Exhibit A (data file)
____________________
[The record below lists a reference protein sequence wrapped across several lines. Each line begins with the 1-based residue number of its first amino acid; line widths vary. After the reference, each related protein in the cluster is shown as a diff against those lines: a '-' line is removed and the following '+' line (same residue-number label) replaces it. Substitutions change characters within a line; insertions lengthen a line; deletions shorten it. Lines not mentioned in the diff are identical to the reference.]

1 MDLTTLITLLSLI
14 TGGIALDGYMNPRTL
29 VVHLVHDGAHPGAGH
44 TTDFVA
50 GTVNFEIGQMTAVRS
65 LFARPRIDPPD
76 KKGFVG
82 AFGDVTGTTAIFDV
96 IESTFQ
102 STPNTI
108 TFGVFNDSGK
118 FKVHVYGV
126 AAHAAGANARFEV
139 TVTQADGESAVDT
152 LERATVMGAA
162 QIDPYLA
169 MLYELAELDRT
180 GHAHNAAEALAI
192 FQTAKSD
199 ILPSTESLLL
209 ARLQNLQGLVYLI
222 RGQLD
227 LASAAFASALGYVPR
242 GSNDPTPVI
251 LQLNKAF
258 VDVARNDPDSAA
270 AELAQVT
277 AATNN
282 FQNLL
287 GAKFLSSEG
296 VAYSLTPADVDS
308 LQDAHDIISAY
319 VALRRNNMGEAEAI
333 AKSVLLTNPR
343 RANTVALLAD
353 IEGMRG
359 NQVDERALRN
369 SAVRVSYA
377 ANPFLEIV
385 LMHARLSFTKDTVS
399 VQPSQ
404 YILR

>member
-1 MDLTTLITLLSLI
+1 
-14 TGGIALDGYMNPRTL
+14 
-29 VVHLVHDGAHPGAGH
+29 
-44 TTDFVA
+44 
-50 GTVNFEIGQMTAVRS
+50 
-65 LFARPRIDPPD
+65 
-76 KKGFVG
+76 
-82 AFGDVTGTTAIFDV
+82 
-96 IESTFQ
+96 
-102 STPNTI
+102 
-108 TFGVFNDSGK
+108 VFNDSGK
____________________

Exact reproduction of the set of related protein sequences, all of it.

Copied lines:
[The record below lists a reference protein sequence wrapped across several lines. Each line begins with the 1-based residue number of its first amino acid; line widths vary. After the reference, each related protein in the cluster is shown as a diff against those lines: a '-' line is removed and the following '+' line (same residue-number label) replaces it. Substitutions change characters within a line; insertions lengthen a line; deletions shorten it. Lines not mentioned in the diff are identical to the reference.]

1 MDLTTLITLLSLI
14 TGGIALDGYMNPRTL
29 VVHLVHDGAHPGAGH
44 TTDFVA
50 GTVNFEIGQMTAVRS
65 LFARPRIDPPD
76 KKGFVG
82 AFGDVTGTTAIFDV
96 IESTFQ
102 STPNTI
108 TFGVFNDSGK
118 FKVHVYGV
126 AAHAAGANARFEV
139 TVTQADGESAVDT
152 LERATVMGAA
162 QIDPYLA
169 MLYELAELDRT
180 GHAHNAAEALAI
192 FQTAKSD
199 ILPSTESLLL
209 ARLQNLQGLVYLI
222 RGQLD
227 LASAAFASALGYVPR
242 GSNDPTPVI
251 LQLNKAF
258 VDVARNDPDSAA
270 AELAQVT
277 AATNN
282 FQNLL
287 GAKFLSSEG
296 VAYSLTPADVDS
308 LQDAHDIISAY
319 VALRRNNMGEAEAI
333 AKSVLLTNPR
343 RANTVALLAD
353 IEGMRG
359 NQVDERALRN
369 SAVRVSYA
377 ANPFLEIV
385 LMHARLSFTKDTVS
399 VQPSQ
404 YILR

>member
-1 MDLTTLITLLSLI
+1 
-14 TGGIALDGYMNPRTL
+14 
-29 VVHLVHDGAHPGAGH
+29 
-44 TTDFVA
+44 
-50 GTVNFEIGQMTAVRS
+50 
-65 LFARPRIDPPD
+65 
-76 KKGFVG
+76 
-82 AFGDVTGTTAIFDV
+82 
-96 IESTFQ
+96 
-102 STPNTI
+102 
-108 TFGVFNDSGK
+108 VFNDSGK